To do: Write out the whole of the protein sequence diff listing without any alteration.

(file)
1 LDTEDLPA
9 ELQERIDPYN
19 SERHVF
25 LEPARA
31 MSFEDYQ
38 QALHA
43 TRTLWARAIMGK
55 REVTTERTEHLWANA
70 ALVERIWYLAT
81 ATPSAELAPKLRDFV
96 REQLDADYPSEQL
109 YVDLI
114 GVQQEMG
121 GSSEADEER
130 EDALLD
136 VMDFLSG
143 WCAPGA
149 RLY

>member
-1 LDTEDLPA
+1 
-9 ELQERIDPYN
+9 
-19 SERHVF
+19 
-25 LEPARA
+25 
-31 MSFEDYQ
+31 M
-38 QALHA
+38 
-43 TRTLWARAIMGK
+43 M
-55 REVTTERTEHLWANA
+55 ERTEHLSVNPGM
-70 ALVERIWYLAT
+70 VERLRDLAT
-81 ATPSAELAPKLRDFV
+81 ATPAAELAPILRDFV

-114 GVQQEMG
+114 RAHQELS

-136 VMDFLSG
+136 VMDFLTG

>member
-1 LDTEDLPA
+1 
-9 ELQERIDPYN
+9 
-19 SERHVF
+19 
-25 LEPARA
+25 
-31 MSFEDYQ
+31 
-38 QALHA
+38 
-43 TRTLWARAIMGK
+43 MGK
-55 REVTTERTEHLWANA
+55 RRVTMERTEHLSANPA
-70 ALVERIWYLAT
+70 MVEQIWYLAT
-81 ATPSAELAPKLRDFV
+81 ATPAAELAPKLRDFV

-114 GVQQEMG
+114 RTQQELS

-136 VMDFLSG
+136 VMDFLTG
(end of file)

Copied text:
1 LDTEDLPA
9 ELQERIDPYN
19 SERHVF
25 LEPARA
31 MSFEDYQ
38 QALHA
43 TRTLWARAIMGK
55 REVTTERTEHLWANA
70 ALVERIWYLAT
81 ATPSAELAPKLRDFV
96 REQLDADYPSEQL
109 YVDLI
114 GVQQEMG
121 GSSEADEER
130 EDALLD
136 VMDFLSG
143 WCAPGA
149 RLY

>member
-1 LDTEDLPA
+1 
-9 ELQERIDPYN
+9 
-19 SERHVF
+19 
-25 LEPARA
+25 
-31 MSFEDYQ
+31 M
-38 QALHA
+38 
-43 TRTLWARAIMGK
+43 M
-55 REVTTERTEHLWANA
+55 ERTEHLSVNPGM
-70 ALVERIWYLAT
+70 VERLRDLAT
-81 ATPSAELAPKLRDFV
+81 ATPAAELAPILRDFV

-114 GVQQEMG
+114 RAHQELS

-136 VMDFLSG
+136 VMDFLTG

>member
-1 LDTEDLPA
+1 
-9 ELQERIDPYN
+9 
-19 SERHVF
+19 
-25 LEPARA
+25 
-31 MSFEDYQ
+31 
-38 QALHA
+38 
-43 TRTLWARAIMGK
+43 MGK
-55 REVTTERTEHLWANA
+55 RRVTMERTEHLSANPA
-70 ALVERIWYLAT
+70 MVEQIWYLAT
-81 ATPSAELAPKLRDFV
+81 ATPAAELAPKLRDFV

-114 GVQQEMG
+114 RTQQELS

-136 VMDFLSG
+136 VMDFLTG